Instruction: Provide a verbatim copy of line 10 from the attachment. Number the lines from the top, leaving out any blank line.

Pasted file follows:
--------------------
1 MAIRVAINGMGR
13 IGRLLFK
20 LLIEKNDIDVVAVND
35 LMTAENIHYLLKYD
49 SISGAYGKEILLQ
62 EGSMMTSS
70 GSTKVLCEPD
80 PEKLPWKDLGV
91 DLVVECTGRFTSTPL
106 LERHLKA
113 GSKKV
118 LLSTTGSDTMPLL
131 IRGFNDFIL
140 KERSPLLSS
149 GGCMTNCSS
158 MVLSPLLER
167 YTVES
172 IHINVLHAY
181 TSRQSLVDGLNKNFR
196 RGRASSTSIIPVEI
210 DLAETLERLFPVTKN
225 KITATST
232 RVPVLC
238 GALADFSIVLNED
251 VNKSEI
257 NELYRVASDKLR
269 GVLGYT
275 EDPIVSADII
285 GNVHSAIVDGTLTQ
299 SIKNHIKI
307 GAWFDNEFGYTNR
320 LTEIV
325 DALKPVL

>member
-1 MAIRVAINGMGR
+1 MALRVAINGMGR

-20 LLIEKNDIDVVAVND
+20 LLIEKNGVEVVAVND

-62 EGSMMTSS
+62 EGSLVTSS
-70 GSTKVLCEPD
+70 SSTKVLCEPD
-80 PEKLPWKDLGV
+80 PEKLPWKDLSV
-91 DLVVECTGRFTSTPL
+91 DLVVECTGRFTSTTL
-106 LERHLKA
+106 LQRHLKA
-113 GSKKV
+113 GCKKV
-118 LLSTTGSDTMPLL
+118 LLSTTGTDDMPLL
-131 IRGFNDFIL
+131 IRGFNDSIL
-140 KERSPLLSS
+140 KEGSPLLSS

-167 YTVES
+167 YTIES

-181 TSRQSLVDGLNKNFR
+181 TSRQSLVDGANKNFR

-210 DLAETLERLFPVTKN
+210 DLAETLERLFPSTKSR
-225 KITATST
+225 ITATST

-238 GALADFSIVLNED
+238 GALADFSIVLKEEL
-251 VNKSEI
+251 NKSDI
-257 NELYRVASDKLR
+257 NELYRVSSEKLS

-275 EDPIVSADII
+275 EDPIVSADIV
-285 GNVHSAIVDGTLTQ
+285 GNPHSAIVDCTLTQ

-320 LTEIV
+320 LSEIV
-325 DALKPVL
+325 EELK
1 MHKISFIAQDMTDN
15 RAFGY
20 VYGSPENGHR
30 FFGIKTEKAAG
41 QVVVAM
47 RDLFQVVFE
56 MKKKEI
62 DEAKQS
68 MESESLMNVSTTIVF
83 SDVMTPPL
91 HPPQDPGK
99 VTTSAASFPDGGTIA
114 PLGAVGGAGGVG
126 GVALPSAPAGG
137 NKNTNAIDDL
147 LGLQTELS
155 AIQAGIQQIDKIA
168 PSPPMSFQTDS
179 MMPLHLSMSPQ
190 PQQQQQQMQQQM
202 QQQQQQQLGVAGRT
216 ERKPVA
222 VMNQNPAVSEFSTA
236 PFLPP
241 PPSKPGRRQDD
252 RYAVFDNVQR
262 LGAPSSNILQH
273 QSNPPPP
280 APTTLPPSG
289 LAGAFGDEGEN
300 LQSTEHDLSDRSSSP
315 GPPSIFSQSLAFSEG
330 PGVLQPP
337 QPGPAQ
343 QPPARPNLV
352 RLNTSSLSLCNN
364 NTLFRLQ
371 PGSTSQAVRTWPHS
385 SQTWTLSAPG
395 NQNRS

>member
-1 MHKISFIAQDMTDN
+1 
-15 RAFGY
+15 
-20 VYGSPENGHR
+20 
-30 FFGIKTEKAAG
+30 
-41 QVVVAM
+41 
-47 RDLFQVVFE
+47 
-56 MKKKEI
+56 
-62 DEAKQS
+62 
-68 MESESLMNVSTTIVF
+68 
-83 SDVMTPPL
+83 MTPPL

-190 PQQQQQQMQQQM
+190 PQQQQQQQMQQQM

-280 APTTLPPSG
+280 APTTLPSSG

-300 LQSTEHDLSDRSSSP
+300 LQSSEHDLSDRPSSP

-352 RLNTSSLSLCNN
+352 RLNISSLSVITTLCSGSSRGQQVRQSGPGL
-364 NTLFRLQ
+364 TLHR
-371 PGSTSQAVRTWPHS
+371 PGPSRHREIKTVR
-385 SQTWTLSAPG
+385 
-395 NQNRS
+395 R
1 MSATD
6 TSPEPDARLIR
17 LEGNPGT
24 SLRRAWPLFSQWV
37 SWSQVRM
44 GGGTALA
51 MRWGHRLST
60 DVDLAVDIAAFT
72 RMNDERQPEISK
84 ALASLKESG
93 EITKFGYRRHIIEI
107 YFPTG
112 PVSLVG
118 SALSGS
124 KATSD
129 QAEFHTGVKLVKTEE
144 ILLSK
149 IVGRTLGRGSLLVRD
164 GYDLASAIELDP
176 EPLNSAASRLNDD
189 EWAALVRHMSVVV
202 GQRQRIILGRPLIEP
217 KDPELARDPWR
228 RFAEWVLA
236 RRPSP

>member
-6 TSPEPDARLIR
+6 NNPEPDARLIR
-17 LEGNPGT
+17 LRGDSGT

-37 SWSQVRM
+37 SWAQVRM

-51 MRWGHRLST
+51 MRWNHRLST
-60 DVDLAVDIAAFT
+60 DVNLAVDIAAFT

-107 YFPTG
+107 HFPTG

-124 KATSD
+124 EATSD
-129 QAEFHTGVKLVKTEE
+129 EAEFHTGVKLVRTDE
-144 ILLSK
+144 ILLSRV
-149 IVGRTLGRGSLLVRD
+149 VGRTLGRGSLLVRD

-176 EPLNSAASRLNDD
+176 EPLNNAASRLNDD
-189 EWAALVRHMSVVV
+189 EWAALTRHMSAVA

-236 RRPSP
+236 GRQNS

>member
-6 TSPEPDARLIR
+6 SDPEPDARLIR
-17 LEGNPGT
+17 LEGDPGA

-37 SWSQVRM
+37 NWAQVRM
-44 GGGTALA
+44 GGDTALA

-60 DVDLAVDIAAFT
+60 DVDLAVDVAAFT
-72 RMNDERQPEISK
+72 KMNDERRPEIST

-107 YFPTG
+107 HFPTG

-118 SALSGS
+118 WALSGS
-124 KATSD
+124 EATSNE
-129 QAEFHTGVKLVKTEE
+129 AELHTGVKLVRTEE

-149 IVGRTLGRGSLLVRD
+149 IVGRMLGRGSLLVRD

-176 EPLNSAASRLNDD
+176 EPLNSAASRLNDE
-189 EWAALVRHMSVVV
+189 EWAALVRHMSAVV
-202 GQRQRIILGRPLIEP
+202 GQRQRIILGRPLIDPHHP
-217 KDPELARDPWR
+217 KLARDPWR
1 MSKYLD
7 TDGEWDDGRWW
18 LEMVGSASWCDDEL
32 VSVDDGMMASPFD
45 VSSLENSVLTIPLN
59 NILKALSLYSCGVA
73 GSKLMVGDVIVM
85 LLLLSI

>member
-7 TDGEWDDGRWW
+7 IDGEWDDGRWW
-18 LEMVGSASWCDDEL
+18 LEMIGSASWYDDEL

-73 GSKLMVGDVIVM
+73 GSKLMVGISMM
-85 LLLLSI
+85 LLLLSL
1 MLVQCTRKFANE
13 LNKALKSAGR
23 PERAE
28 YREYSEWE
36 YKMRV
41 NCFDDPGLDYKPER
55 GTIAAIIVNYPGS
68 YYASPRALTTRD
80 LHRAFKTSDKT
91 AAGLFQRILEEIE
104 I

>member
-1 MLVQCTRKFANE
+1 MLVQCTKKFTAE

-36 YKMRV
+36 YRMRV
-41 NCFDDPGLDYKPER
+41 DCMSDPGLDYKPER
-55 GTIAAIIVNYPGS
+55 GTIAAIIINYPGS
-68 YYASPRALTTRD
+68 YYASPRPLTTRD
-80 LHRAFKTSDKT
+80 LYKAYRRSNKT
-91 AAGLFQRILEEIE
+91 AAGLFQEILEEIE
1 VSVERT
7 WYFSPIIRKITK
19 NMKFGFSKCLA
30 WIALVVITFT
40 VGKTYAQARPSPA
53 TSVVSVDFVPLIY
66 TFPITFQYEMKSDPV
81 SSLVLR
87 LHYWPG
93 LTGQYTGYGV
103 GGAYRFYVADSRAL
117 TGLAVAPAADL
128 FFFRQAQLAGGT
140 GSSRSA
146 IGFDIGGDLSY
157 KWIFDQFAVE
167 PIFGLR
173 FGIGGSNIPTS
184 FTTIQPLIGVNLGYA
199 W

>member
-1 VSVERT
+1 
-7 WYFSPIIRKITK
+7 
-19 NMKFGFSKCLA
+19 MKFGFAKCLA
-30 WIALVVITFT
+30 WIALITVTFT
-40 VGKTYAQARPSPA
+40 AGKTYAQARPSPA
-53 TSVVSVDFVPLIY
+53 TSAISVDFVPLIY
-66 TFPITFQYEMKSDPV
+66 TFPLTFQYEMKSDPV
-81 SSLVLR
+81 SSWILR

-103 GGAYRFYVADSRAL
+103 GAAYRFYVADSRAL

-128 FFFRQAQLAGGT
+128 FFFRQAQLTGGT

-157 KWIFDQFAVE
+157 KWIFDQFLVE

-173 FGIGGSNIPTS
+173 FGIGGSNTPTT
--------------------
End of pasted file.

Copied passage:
106 LERHLKA